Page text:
Friday, December 23, 2005

Teach the Controversy

While I am not a supporter of Intelligent Design I find their pedagogy compelling. Their argument is beautifully articulated in three words: Teach the controversy. ID may or may not be true (OK, let me honest, it isn’t true), but the controversy it creates is. We owe it to our children to teach them all sides of an issue. So, regardless of its scientific merit, teachers should teach the controversy.

I find this argument convincing, and would like to see it applied to all areas of education, public and parochial. For example, there is as much history behind Holocaust Denial as there is science behind Intelligent Design. I think our history teachers should teach the controversy over whether or not the Holocaust ever happened.

Similarly, there are many people who believe that slavery was good for the Africans brought over to this country. Compare the lifestyles of most African Americans today to that of their contemporaries in Africa. Had their ancestors not been slaves African Americans would not be where they are today. So, slavery was a good thing. Teach the controversy.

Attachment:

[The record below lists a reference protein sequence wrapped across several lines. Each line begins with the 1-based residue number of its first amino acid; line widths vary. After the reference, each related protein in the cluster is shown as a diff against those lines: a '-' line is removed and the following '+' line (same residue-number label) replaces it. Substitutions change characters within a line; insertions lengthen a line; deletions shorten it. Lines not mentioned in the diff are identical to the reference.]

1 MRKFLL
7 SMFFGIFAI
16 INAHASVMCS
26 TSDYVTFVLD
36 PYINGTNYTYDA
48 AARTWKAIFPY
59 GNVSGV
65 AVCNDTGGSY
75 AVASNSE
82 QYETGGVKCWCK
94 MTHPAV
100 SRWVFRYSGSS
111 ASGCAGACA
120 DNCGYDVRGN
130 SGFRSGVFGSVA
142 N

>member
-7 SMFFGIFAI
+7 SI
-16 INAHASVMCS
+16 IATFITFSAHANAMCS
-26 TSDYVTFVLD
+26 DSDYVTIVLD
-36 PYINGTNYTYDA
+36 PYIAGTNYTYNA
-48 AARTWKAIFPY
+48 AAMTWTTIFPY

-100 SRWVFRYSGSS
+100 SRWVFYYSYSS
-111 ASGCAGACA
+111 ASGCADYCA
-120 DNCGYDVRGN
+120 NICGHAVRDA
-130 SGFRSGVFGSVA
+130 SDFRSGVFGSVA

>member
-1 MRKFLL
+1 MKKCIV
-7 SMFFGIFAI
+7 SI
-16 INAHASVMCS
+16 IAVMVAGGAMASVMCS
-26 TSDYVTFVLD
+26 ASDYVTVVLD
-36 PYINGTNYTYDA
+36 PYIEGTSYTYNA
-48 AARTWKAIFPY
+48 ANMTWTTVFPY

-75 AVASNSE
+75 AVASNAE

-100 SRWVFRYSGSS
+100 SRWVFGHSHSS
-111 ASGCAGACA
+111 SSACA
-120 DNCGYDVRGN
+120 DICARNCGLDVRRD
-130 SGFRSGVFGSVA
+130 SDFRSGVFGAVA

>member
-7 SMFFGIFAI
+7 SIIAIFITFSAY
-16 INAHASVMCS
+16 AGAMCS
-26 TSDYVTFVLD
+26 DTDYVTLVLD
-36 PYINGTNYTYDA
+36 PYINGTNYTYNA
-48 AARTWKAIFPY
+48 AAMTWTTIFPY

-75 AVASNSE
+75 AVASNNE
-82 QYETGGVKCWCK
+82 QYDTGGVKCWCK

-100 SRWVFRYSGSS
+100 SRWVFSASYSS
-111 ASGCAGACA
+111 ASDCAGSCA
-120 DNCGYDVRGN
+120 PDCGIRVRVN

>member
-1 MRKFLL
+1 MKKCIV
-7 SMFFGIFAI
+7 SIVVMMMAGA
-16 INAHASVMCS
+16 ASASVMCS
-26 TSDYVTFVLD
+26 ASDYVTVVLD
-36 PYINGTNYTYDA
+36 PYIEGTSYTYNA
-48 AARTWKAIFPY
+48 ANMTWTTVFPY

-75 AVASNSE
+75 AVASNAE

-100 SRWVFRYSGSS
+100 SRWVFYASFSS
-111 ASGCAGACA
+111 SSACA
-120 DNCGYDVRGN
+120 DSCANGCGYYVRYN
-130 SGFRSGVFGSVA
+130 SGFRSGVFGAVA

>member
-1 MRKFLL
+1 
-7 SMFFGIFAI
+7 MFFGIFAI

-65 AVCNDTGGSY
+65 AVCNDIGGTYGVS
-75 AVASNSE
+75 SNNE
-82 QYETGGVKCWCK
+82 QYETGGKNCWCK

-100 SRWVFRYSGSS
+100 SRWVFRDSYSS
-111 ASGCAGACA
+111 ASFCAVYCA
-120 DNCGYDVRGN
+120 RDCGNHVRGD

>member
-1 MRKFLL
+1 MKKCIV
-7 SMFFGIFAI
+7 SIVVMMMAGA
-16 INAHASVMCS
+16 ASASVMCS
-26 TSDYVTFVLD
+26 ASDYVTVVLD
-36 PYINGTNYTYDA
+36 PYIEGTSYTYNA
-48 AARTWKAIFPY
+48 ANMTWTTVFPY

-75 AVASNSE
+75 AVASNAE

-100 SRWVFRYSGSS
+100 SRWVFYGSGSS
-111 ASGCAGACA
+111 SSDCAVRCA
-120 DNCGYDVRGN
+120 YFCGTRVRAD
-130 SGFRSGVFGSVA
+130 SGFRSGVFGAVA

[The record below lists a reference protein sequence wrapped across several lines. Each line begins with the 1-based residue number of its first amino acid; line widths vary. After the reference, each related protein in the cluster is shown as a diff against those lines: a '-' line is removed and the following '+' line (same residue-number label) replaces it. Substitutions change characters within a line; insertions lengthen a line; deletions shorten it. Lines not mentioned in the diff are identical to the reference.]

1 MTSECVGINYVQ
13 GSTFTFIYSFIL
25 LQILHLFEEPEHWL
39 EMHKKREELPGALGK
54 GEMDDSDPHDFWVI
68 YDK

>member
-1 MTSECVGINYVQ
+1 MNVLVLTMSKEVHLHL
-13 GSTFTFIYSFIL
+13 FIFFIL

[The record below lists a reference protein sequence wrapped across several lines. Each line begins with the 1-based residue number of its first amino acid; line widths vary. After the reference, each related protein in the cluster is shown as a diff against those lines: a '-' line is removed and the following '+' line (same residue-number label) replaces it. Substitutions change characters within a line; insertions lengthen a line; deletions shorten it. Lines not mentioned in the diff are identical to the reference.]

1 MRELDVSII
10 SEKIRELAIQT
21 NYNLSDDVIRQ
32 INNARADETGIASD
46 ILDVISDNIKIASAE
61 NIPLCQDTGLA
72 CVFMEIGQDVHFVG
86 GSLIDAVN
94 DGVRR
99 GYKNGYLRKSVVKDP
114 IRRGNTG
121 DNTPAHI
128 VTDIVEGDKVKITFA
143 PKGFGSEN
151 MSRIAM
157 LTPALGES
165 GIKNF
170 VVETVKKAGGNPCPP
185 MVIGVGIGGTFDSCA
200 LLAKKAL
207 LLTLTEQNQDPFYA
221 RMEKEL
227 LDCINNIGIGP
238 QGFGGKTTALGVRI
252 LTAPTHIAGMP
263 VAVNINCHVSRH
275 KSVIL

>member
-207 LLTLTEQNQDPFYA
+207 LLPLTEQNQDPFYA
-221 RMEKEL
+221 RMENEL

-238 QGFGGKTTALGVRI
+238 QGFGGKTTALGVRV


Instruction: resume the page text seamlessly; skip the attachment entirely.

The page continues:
And then there is the controversy over the Civil War. The struggle had nothing to do with freeing enslaved human beings and everything to do with states’ rights to treat people any way they damn well pleased. Teach the controversy.

Homosexuality, oral sex, condom distribution in classrooms, clean needle programs, and abortion are all controversial issues. Rather than takes sides, our schools should teach the controversy.

And why stop at public schools? I think churches should teach the controversy over God and atheism. After all evolution is at least a theory while God is only a belief. There are alternatives to God and alternative gods to any religion’s position. Christians should be taught the controversy and given a chance to switch to Islam or Hinduism or Wicca.

There certainly is a controversy between Judaism and Evangelical Christianity over whom God loves the best. The Jews still claim to be the Chosen while Southern Baptists (to cite but one example) believe God has switched allegiance to them. We cannot know for certain who is right? Teach the controversy.

There is no end to keeping an open mind. It is certainly preferable to nurturing an empty one. At least I think so. Teach the controversy.

1 comment:

Eliza said...

I'd think you ought to revisit this topic.

But then, I think peanut butter is a food.